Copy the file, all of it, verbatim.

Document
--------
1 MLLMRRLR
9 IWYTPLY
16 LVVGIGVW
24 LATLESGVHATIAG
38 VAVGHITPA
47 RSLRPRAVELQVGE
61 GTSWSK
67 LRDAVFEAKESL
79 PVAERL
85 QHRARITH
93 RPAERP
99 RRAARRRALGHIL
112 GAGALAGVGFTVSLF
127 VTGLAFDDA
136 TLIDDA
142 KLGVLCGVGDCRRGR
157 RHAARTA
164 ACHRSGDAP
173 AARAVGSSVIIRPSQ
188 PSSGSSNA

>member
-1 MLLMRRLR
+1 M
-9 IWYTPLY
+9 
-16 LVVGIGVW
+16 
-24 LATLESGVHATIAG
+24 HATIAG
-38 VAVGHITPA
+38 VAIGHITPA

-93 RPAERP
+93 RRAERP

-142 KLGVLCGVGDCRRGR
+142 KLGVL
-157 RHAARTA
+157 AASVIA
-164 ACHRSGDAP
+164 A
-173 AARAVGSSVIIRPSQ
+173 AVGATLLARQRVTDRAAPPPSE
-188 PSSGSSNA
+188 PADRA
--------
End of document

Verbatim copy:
1 MLLMRRLR
9 IWYTPLY
16 LVVGIGVW
24 LATLESGVHATIAG
38 VAVGHITPA
47 RSLRPRAVELQVGE
61 GTSWSK
67 LRDAVFEAKESL
79 PVAERL
85 QHRARITH
93 RPAERP
99 RRAARRRALGHIL
112 GAGALAGVGFTVSLF
127 VTGLAFDDA
136 TLIDDA
142 KLGVLCGVGDCRRGR
157 RHAARTA
164 ACHRSGDAP
173 AARAVGSSVIIRPSQ
188 PSSGSSNA

>member
-1 MLLMRRLR
+1 M
-9 IWYTPLY
+9 
-16 LVVGIGVW
+16 
-24 LATLESGVHATIAG
+24 HATIAG
-38 VAVGHITPA
+38 VAIGHITPA

-93 RPAERP
+93 RRAERP

-142 KLGVLCGVGDCRRGR
+142 KLGVL
-157 RHAARTA
+157 AASVIA
-164 ACHRSGDAP
+164 A
-173 AARAVGSSVIIRPSQ
+173 AVGATLLARQRVTDRAAPPPSE
-188 PSSGSSNA
+188 PADRA